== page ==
So you’ve discovered the perfect gig with a higher salary, and you’re bent on shuffling your credentials to the hiring manager immediately, if not sooner. You’ve got the experience, education and skills that make you a star candidate.
One hurdle remains: how to do a resume appropriately.
Don’t fret-you can soon be on your way to crafting a stellar resume; just use the following key resume tips from career experts Brian Drum and Heather Heath.
Drum is president and CEO of New York City-based Drum Associates, Inc., a global executive search firm, and Heath, based in Minneapolis, is practice leader of sales and marketing for Hudson, a recruitment and talent management firm.
Expert Tips on How to do a Resume
Be accurate and truthful. “A resume should not be embellished or exaggerated-it’s not an exercise in writing a novel. If there’s anything that is not correct or is misstated, it could be a reason for not hiring you,” Drum said.
Take two pages for your resume if necessary. Drum said once you have four or five years of experience, it often becomes very difficult to squeeze your career path all onto one page. Heath said she sees two-page resumes “all the time.” Most applicants should avoid three page resumes.
Resume Tip for Recent College Graduates: Stick to one page.
Use bullets with concise descriptions. Most resumes that use paragraphs aren’t looked at, Drum explained, so it’s best to use bullets, and keep them to a maximum of two lines a piece.
In most cases, list experience before education. If you’re a seasoned executive, it’s best to list your work experience first.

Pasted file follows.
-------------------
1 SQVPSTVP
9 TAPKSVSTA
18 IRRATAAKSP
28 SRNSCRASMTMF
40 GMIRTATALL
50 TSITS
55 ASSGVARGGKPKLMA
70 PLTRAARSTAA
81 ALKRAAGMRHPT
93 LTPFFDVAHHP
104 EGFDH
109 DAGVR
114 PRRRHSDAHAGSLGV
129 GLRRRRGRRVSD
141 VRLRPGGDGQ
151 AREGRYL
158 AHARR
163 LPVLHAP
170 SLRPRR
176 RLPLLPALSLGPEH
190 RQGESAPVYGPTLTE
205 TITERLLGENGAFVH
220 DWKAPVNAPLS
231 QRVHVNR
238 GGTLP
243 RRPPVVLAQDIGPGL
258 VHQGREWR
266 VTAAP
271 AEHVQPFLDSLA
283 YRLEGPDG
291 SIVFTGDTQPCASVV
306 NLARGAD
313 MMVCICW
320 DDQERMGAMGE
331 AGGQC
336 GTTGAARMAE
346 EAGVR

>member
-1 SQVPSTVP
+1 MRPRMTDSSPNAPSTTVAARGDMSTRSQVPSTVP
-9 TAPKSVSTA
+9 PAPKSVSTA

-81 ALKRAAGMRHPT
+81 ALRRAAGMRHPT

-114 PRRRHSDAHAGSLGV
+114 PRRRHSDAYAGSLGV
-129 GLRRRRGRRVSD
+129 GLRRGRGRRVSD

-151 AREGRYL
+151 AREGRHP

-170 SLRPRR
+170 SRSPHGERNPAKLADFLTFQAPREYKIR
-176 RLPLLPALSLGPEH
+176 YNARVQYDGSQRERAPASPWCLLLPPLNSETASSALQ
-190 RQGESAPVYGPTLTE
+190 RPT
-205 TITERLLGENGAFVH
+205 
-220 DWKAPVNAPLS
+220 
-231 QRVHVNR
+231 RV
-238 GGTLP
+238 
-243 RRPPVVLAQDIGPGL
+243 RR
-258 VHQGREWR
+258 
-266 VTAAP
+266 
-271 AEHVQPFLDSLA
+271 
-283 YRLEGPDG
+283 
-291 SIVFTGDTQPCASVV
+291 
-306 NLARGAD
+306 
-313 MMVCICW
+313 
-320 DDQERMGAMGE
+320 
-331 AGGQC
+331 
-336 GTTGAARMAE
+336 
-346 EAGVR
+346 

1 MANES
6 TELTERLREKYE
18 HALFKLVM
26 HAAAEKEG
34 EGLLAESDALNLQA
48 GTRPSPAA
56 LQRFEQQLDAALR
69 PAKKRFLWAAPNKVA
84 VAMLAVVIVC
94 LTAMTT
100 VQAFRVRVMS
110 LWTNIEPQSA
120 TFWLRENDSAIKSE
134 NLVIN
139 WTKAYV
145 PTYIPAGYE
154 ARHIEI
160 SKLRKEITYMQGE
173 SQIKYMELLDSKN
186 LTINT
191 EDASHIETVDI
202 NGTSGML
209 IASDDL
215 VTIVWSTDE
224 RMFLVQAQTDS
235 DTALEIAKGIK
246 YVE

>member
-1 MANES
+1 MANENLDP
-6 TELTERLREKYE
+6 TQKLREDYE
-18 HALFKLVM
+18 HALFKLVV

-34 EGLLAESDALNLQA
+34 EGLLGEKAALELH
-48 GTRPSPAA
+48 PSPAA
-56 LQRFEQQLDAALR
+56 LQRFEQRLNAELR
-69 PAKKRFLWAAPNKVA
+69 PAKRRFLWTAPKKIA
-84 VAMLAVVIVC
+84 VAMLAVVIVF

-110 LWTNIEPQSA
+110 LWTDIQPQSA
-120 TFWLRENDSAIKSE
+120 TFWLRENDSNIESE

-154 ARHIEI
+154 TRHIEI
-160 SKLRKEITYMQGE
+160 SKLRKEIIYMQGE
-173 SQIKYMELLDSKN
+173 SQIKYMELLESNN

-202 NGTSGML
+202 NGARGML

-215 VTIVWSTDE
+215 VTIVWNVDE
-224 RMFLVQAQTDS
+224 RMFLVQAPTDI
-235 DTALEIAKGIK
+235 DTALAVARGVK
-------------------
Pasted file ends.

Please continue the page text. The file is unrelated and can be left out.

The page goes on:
Resume Tip for Recent College Graduates: Put education up top.
Mind your keywords! Both Drum and Heath underscored the importance of including terms to help get your resume picked up through online searches. “We’re seeing more and more systems ranking people’s resumes based on how many keywords are being matched. … More people are putting more words on their resumes because they understand that tracking systems are keyword-driven,” Heath said.
List your contact information, particularly your cell phone number and e-mail address. Heath advises against listing your current work phone number. “I don’t think a potential employer would be impressed that you’re using company resources to find a job,” she said.
Use consistent formatting. Use the same size and type of font throughout your resume, such as 12-point Times New Roman. Offsetting your name in a slightly larger font is acceptable. If you cut and paste from various versions of your resume, be sure to align the text and eliminate formatting glitches.
Remember to double check your spelling. Heath suggests printing your resume, reading it and proofreading it to catch spelling and grammatical problems. It’s fine to use an automated spell-check, she said, but be wary of such systems introducing errors.
Bling on resumes is bad. Steer clear of using lots of large fonts in different colors, and of underscoring and bolding text for extra emphasis. Excessive use of bells and whistles distracts the reader and makes your resume look unprofessional.No headshots, please. Pictures and resumes are like oil and water. If you have the urge, don’t give in.
At the end of the day, Heath said, “People need to remember when they’re sending their resume out they’re sending a version of themselves. … Make it a statement-a strong one.”